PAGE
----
When an investor purchases a bond in the secondary market at a discount, the discount must be accreted over the remaining life of the bond. The accretion of the discount will result in a higher yield to maturity. When an investor purchases a bond in the secondary market at a premium, the premium must be amortized over the remaining life of the bond. The amortization of the premium will result in a lower yield to maturity.
In order to calculate the bonds approximate yield to maturity, use the following formulas:
For a bond purchased at a discount use:
(Annual Interest + Annualized Discount) / (Price Paid + PAR) / 2
The Annualized discount is found by taking the total discount and dividing it by the number of years remaining until maturity. For example, let’s assume an investor purchased a 10% bond at $900 with 10 years until maturity. The bonds approximate yield to maturity would be found as follows:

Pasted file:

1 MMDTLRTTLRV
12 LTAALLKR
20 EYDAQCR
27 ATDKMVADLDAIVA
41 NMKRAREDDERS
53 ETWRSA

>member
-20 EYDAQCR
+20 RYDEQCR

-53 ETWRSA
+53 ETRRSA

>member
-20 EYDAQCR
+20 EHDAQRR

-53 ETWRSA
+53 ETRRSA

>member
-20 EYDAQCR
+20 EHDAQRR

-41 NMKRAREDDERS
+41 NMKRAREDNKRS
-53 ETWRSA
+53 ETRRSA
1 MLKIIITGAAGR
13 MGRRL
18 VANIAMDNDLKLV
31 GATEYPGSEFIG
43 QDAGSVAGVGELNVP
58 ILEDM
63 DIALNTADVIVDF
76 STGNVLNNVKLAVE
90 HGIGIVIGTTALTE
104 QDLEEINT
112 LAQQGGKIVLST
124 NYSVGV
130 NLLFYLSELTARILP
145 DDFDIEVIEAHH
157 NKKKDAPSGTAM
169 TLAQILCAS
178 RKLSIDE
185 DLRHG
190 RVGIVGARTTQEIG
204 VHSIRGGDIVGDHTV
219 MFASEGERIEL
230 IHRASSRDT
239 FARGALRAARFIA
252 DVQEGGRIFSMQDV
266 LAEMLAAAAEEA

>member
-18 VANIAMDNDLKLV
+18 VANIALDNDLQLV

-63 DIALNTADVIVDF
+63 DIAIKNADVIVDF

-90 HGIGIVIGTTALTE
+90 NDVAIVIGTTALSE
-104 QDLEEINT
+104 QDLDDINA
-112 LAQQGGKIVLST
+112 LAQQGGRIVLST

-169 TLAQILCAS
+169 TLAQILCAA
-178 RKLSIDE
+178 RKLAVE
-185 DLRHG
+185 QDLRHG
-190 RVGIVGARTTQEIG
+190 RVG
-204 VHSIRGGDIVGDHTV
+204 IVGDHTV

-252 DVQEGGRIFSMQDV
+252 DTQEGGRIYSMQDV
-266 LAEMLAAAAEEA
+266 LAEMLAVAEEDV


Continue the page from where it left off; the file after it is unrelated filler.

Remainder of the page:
$100 + $10 / $900 + $1,000 / 2
In this case the bond’s approximate yield to maturity is 11.57%.
For a bond purchased at a premium use:
(Annual Interest  Annualized Premium) / (Price Paid + PAR) / 2
The Annualized premium is found by taking the total premium and dividing it by the number of years remaining until maturity. For example lets assume an investor purchased a 10% bond at $1,100 with 10 years until maturity.
The bonds approximate yield to maturity would be found as follows:
$100  $10 / $1,100 + $1,000 / 2
In this case the bond’s approximate yield to maturity is 8.57%
Calculating the Yield to Call
In the event that the bond may be called in or redeemed by the issuer under a call feature an investor may calculate the approximate yield to call by using the approximate number of years left until the bond may be called.
Take note: The yield to call will always extend past the yield to maturity. The yield to call will always be the highest yield on a bond purchased at a discount and it will always be the lowest yield for a bond purchased at a premium.
Maturities

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